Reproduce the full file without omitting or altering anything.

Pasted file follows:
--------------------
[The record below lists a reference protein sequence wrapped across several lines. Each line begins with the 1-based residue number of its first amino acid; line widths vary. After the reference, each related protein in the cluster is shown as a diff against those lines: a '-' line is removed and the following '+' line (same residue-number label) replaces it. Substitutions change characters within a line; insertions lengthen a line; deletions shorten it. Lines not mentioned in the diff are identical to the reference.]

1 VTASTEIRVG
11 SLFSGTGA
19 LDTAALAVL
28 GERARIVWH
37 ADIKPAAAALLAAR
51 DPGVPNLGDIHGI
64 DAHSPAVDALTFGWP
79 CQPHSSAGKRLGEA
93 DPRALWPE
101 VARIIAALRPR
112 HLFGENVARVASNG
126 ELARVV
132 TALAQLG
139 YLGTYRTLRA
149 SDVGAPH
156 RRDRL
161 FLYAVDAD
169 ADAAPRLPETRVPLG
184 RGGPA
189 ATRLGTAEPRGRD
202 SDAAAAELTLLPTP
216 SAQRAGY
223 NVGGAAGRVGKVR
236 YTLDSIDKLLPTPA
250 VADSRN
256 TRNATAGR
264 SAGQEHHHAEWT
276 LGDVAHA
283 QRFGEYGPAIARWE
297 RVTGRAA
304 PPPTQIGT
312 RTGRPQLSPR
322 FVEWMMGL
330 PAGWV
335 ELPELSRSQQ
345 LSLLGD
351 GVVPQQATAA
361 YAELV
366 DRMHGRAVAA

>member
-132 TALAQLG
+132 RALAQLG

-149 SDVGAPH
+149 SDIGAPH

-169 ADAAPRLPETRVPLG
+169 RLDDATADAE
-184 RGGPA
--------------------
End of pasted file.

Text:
[The record below lists a reference protein sequence wrapped across several lines. Each line begins with the 1-based residue number of its first amino acid; line widths vary. After the reference, each related protein in the cluster is shown as a diff against those lines: a '-' line is removed and the following '+' line (same residue-number label) replaces it. Substitutions change characters within a line; insertions lengthen a line; deletions shorten it. Lines not mentioned in the diff are identical to the reference.]

1 VTASTEIRVG
11 SLFSGTGA
19 LDTAALAVL
28 GERARIVWH
37 ADIKPAAAALLAAR
51 DPGVPNLGDIHGI
64 DAHSPAVDALTFGWP
79 CQPHSSAGKRLGEA
93 DPRALWPE
101 VARIIAALRPR
112 HLFGENVARVASNG
126 ELARVV
132 TALAQLG
139 YLGTYRTLRA
149 SDVGAPH
156 RRDRL
161 FLYAVDAD
169 ADAAPRLPETRVPLG
184 RGGPA
189 ATRLGTAEPRGRD
202 SDAAAAELTLLPTP
216 SAQRAGY
223 NVGGAAGRVGKVR
236 YTLDSIDKLLPTPA
250 VADSRN
256 TRNATAGR
264 SAGQEHHHAEWT
276 LGDVAHA
283 QRFGEYGPAIARWE
297 RVTGRAA
304 PPPTQIGT
312 RTGRPQLSPR
322 FVEWMMGL
330 PAGWV
335 ELPELSRSQQ
345 LSLLGD
351 GVVPQQATAA
361 YAELV
366 DRMHGRAVAA

>member
-132 TALAQLG
+132 RALAQLG

-149 SDVGAPH
+149 SDIGAPH

-169 ADAAPRLPETRVPLG
+169 RLDDATADAE
-184 RGGPA